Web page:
MARSYAS, in Greek mythology, a Phrygian god or Silenus, son of Hyagnis.
Marsyas, as well as Midas and Silenus, are associated in legend with Dionysus and belong to the cycle of legends of Cybele.
SILENUS, a primitive Phrygian deity of woods and springs.
The story of Silenus was often the subject of Athenian satyric drama.
Just as there were supposed to be several Pans and Fauns, so there were many Silenuses, whose father was called Papposilenus ("Daddy Silenus"), represented as completely covered with hair and more animal in appearance.
The usual attributes of Silenus were the wine-skin (from which he is inseparable), a crown of ivy, the Bacchic thyrsus, the ass, and sometimes the panther.
A more dignified type is the Vatican statue of Silenus carrying the infant Dionysus, and the marble group from the villa Borghese in the Louvre.
It is hardly fair perhaps to add a reference to Suard's highly-coloured description of the short Silenus-like figure, not more than 56 in.
Pan, Silenus, the Satyrs and the Fauns were either capriform or had some part of their bodies shaped like that of a goat.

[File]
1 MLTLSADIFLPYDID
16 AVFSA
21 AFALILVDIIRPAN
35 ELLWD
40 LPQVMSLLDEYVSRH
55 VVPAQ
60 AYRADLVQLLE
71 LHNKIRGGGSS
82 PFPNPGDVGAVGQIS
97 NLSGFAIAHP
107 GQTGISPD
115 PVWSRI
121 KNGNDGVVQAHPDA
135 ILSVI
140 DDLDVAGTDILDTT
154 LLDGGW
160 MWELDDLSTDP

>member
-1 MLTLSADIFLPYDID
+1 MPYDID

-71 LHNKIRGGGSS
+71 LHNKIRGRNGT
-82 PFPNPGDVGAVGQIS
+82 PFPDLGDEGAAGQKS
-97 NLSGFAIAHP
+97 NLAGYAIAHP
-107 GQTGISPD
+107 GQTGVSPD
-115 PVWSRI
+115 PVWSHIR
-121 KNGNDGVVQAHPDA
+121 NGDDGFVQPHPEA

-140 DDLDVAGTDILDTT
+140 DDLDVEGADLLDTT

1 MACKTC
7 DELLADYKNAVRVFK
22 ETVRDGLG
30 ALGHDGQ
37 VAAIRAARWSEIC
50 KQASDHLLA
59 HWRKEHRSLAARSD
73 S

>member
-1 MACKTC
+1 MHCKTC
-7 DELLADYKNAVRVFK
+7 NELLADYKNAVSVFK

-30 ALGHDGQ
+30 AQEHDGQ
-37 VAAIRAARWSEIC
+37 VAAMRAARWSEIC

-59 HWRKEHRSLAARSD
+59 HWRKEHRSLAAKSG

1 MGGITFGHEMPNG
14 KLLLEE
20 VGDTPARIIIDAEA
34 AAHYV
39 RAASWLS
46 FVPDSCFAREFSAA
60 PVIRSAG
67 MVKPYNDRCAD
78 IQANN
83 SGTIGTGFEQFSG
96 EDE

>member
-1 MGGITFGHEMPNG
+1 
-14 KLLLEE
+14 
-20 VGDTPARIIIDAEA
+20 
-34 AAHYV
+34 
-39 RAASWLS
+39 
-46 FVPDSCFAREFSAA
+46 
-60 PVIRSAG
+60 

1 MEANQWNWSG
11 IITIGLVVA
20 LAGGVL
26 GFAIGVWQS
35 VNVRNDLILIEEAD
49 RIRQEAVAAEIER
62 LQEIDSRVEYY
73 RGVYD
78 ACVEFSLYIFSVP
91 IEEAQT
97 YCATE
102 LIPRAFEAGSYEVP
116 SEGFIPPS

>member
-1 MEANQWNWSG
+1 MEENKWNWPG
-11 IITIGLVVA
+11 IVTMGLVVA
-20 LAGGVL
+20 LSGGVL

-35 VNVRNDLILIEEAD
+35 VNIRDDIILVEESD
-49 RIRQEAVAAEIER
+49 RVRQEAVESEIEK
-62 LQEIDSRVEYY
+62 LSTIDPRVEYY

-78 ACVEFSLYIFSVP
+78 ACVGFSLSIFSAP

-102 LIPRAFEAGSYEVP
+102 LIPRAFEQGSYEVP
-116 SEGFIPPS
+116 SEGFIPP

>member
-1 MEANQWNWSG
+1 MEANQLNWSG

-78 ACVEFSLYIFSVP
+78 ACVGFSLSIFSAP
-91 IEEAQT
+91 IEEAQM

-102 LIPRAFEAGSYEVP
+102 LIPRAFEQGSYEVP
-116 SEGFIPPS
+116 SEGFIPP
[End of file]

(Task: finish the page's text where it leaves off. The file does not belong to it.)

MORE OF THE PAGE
It makes Silenus, captured by Midas, say that the best of all things is not to have been born, and the next best, having been born, to die as soon as possible.
Having taken the drunken Silenus back to his youthful charge Dionysus, he was rewarded by the god with the power of transforming everything he touched into gold.
It is thence that we have obtained the reposing Hermes, the drunken Silenus, the sleeping Faunus, the dancing girls, the bust called Plato's, that believed to be Seneca's, the two quoitthrowers or discoboli, and so many masterpieces more, figured by the academicians in their volume on the bronzes.
WANDERU (WANDEROO), the native name for the species of langur monkeys (Semnopithecus) inhabiting the island of Ceylon; but in India commonly misapplied to the lion-tailed macaque, Macacus silenus (see Primates).
In his history of the Punic wars Caelius Antipater (c. 130 B.C.) added fresh material, drawn probably from the works of the Sicilian Greek Silenus, while Licinius Macer (70 B.C.) distinguished himself by the use he made of the ancient "linen books."
The earliest of these original sources was probably Silenus, with whom may possibly be placed, for books xxi.